The second leg continued much like the first, although Chelsea did at least make an attempt to come forward a little. Their early wonder goal from Michael Essien proved to be the catalyst to send them back to what they knew best, defending. The game was ending with Barcelona having above 70% possession of the ball, passing and probing. Lionel Messi, the best player in the world, was bullied off the ball (legally mind!) and countered by no less than 3 players assigned to stop him. However, he gave the most vital contribution, a simple square ball to the legend in the making… Andres Iniesta. The epitome of professionalism, the “choir boy” took one swing of his gifted right foot and guided the ball into the top corner of the net, Barcelona got what they needed, that away goal! As he almost cried in celebration his team mobbed their new hero!

Chelsea’s naivety in not going for the away goal when in Barcelona is what has ultimately cost them. Barcelona came to play and score, only for Chelsea to “park their bus”…AGAIN, but this time releasing the odd ball forward when allowed to. To their credit, tactically it was almost perfect; it got them so close to Rome… the ugly way. Yet through their brilliance and determination, the Barcelona team managed to carve out ‘that’ chance with all the attacking verve and desire that they have been ordered to demonstrate since their youth team days.

Drogba madmanFootball is about getting a goal, not stopping it. It depends on your own views on how the game should be played, but over the two legs, the more professional, game playing team went through. The “Dream team II” managed to keep their cool after their own first leg frustrations with the ref. Chelsea, without philosophy, a confused club not sure of their identity, erupted. The words “disgrace” and “shame” have been used to describe the teams’ actions after the game. Such a lack of professionalism should not be rewarded.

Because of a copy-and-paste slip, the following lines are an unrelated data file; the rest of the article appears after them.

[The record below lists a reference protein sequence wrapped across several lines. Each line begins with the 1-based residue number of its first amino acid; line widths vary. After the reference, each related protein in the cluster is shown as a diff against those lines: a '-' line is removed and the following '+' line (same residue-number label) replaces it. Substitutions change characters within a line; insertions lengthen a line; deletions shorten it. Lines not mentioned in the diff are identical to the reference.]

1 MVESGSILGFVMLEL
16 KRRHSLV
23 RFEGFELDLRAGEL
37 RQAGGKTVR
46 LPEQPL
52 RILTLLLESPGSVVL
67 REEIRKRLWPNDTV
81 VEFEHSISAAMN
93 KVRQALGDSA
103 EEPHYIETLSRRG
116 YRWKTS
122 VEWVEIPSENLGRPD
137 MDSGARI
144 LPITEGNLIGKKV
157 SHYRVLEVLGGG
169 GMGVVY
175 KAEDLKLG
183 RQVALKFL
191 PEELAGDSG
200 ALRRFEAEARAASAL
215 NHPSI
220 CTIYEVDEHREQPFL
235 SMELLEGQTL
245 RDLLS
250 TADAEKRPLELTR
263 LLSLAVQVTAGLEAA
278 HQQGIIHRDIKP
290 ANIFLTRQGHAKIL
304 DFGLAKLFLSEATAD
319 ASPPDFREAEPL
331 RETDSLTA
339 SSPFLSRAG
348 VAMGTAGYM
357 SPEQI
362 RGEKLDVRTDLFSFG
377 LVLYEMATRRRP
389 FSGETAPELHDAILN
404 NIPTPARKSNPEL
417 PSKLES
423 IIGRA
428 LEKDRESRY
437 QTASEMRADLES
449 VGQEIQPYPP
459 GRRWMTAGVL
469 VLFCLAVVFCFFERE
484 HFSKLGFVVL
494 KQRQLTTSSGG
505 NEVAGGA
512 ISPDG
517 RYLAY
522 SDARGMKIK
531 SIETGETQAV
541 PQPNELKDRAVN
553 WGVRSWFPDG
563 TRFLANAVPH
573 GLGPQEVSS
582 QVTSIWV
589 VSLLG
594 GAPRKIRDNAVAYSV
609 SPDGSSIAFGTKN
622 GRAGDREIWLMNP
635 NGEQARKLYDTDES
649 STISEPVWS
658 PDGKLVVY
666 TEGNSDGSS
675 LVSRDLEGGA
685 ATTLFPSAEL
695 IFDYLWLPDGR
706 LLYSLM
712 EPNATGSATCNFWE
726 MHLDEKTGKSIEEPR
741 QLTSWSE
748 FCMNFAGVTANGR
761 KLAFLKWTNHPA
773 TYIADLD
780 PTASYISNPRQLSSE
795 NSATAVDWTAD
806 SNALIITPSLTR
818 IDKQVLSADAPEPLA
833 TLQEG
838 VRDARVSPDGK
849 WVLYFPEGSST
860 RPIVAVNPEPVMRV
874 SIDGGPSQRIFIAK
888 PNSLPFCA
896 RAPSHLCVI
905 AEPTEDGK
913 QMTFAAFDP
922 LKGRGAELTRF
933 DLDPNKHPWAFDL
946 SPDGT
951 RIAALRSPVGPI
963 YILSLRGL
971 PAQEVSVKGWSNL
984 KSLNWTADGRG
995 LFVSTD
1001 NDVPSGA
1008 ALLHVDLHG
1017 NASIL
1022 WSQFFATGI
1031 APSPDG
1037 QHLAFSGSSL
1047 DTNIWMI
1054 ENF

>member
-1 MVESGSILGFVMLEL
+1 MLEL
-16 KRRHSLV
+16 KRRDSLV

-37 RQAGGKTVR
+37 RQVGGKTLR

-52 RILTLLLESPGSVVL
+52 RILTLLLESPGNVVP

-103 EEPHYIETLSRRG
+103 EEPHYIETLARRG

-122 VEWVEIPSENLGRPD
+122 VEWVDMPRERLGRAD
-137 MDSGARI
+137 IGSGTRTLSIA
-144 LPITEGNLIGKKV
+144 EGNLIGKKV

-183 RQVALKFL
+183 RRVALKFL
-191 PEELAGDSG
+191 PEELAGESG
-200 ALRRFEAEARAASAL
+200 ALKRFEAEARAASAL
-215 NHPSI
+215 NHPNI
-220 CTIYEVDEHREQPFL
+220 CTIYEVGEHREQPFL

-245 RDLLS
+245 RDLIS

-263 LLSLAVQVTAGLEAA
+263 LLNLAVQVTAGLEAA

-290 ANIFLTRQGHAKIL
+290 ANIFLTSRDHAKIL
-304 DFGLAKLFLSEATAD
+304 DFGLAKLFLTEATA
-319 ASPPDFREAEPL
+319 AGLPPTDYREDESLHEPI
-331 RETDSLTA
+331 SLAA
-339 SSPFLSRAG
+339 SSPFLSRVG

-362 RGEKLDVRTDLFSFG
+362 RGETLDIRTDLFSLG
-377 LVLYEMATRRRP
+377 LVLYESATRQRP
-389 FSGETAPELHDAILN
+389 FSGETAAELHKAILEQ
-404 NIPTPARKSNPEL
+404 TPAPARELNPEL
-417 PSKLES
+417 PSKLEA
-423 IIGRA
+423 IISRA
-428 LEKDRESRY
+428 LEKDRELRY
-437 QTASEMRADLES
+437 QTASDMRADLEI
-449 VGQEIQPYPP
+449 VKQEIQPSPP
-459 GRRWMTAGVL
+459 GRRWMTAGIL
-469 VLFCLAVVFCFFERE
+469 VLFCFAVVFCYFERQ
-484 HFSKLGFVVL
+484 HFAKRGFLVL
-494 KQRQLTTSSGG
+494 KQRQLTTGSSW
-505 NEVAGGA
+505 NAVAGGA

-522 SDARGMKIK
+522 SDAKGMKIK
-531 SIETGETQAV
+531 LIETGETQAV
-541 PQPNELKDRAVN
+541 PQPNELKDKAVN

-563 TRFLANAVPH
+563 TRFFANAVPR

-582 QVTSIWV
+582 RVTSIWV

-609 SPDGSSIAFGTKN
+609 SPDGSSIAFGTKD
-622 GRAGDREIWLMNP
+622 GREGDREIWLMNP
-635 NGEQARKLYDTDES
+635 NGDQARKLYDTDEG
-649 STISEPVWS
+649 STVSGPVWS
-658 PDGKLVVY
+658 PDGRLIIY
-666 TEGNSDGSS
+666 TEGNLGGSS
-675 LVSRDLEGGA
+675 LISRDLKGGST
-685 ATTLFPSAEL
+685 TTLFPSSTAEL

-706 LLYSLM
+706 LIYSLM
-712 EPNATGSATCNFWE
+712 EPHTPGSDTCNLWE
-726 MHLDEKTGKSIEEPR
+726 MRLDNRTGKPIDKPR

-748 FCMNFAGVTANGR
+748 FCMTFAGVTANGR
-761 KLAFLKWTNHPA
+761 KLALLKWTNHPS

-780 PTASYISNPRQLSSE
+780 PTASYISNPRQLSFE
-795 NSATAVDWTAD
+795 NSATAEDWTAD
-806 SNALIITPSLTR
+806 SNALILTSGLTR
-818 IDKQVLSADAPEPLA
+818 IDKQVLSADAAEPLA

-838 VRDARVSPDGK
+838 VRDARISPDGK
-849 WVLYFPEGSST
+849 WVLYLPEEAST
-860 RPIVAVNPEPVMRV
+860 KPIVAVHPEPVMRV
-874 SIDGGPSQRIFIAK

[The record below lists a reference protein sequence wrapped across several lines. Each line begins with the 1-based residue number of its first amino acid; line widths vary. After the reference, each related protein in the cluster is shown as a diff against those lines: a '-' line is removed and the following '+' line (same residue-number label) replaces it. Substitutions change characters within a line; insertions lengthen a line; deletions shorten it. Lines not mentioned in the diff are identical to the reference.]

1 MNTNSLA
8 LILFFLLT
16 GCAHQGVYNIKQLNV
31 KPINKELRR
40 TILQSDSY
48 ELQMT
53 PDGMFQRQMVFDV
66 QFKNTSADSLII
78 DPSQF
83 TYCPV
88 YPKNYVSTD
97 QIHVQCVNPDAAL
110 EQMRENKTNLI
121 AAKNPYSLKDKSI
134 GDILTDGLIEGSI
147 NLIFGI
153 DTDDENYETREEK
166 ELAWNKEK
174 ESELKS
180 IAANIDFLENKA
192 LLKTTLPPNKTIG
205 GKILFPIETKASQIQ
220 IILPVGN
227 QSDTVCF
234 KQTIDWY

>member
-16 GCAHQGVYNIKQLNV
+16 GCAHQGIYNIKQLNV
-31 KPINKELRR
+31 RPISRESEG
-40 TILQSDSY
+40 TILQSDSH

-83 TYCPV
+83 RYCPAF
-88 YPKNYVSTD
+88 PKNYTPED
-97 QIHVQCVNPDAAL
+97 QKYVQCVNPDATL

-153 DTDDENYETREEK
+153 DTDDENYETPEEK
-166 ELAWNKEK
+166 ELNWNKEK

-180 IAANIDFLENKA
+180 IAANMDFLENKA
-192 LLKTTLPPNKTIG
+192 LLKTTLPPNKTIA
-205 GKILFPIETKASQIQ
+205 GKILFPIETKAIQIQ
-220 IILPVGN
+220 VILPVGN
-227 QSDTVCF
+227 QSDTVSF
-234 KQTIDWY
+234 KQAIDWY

Iniesta, Messi and Co. deserve their place in the final…they along with Manchester United will go with the intention to play the game, to score goals…at least we hope! Either way it should be a great final.

Is football the winner? You decide.

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Debate: Is the gap between the Premier League and Serie A as big as the Champions League suggests?

1037097_full-lndAs we sit here waiting another year in the UEFA Champions League whereby four of the quarter finalists come from English soil, we cant help but wonder…is the Premier League really THAT good?  Judging by the results this week it would appear so.  English champions Manchester United knocked out the champions of Italy Internazionale, Chelsea knocked out Juventus (who seem to have had the same inconsistent season that they have). Finally Arsenal, so nearly the blemish of the Premier League having to rely on penalties to knock out Roma (who themselves, like Arsenal are having an awful time of it in their domestic competition).